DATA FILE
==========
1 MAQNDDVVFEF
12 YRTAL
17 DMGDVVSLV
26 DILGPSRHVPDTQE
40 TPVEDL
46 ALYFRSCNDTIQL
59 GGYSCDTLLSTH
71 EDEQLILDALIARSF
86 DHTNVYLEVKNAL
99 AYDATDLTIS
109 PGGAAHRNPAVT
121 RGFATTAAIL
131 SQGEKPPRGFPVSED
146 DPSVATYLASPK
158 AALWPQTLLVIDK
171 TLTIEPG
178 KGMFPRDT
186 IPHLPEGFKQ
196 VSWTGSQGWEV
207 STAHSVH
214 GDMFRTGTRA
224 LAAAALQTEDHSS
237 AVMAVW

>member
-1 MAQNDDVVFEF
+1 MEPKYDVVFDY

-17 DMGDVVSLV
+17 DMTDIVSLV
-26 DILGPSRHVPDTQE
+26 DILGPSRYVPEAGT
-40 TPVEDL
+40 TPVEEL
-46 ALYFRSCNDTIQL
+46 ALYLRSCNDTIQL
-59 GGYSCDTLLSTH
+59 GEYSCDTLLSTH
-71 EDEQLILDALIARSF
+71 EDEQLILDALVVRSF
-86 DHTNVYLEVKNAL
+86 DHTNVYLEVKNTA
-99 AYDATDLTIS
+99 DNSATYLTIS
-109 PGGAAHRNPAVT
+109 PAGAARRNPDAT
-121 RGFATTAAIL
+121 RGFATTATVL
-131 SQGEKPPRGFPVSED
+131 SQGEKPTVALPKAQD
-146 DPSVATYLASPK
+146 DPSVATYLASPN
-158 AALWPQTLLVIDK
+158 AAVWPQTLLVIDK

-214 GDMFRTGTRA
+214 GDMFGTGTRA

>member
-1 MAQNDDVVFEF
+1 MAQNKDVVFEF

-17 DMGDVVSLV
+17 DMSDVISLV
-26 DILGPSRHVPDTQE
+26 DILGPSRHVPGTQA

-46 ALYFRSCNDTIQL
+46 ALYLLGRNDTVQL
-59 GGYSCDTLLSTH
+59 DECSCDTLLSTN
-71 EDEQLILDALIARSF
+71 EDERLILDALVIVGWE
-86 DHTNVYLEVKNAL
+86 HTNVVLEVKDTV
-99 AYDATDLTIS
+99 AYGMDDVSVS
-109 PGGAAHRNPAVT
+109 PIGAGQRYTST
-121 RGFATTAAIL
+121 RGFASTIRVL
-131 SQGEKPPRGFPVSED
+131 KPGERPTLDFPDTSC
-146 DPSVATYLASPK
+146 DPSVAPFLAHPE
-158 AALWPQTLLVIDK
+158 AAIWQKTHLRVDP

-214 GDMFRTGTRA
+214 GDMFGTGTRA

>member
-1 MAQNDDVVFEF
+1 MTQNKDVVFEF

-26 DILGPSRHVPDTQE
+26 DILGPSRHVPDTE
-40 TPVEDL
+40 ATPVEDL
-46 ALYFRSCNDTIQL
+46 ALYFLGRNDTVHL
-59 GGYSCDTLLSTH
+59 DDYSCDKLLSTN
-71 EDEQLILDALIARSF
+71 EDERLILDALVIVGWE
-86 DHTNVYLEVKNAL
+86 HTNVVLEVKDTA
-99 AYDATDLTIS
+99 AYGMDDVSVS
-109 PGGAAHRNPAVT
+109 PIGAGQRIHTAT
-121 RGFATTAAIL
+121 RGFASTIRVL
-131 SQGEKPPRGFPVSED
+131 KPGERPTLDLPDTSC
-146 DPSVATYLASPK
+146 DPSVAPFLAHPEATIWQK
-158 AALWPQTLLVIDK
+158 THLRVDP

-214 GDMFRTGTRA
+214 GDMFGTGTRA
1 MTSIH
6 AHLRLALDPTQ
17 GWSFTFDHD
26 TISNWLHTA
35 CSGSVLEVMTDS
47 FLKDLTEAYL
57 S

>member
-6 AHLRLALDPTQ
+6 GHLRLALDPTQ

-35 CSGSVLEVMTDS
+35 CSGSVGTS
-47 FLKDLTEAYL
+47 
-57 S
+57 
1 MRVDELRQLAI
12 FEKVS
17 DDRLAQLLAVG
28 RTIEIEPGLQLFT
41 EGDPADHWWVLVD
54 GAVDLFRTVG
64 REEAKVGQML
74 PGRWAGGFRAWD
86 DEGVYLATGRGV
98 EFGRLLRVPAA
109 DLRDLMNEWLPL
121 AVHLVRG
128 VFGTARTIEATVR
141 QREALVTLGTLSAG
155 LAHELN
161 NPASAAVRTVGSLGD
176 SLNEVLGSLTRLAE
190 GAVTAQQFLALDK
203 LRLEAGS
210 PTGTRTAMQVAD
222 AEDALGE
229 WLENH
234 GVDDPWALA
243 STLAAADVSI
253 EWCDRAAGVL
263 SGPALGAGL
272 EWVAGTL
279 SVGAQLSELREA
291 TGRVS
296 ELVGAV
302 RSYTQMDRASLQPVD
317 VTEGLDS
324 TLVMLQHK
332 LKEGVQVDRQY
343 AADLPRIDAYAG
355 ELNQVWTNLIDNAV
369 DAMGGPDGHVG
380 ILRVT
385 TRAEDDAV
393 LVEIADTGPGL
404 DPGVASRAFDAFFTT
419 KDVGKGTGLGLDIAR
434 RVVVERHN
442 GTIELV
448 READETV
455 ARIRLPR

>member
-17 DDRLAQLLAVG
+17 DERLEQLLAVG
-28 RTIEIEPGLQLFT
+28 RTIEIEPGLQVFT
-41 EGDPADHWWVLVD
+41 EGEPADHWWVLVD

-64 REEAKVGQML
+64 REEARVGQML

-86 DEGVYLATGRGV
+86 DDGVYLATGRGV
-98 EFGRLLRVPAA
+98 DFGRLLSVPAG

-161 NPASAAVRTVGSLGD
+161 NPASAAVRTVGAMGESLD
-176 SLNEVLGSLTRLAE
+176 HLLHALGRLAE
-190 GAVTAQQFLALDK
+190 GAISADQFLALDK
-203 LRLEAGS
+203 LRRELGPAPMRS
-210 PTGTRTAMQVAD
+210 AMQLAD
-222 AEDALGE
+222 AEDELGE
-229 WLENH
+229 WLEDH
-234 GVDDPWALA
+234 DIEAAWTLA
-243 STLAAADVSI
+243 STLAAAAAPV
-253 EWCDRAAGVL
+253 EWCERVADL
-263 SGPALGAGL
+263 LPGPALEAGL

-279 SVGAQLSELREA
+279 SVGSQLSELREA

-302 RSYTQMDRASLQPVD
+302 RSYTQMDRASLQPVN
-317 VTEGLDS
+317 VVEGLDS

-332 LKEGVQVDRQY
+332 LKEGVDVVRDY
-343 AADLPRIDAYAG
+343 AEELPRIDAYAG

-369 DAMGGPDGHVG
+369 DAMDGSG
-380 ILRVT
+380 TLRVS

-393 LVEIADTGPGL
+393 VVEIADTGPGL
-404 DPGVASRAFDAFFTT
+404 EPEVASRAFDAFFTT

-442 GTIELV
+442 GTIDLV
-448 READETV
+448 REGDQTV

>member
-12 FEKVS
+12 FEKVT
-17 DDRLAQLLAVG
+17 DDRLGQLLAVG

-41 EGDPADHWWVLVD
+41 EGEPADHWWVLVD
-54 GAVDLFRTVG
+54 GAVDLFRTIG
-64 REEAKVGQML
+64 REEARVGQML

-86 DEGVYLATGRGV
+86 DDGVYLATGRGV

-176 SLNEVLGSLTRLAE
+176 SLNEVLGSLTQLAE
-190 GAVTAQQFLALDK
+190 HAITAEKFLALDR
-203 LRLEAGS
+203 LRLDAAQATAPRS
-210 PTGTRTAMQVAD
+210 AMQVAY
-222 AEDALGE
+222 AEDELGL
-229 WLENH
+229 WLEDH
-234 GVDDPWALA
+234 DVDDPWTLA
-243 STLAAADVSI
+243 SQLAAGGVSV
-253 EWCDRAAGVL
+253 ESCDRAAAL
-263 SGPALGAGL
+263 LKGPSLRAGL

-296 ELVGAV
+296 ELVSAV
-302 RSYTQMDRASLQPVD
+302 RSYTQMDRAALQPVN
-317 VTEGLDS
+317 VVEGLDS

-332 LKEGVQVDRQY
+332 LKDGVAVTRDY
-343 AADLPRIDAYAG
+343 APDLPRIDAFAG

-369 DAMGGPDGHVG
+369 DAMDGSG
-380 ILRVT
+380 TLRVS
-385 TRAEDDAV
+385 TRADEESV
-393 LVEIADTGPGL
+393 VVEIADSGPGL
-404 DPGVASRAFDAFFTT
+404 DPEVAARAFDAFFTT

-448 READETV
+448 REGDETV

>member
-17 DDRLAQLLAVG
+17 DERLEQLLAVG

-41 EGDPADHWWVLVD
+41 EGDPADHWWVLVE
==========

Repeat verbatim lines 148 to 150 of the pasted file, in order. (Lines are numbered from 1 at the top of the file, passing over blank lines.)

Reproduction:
210 PTGTRTAMQVAD
222 AEDALGE
229 WLENH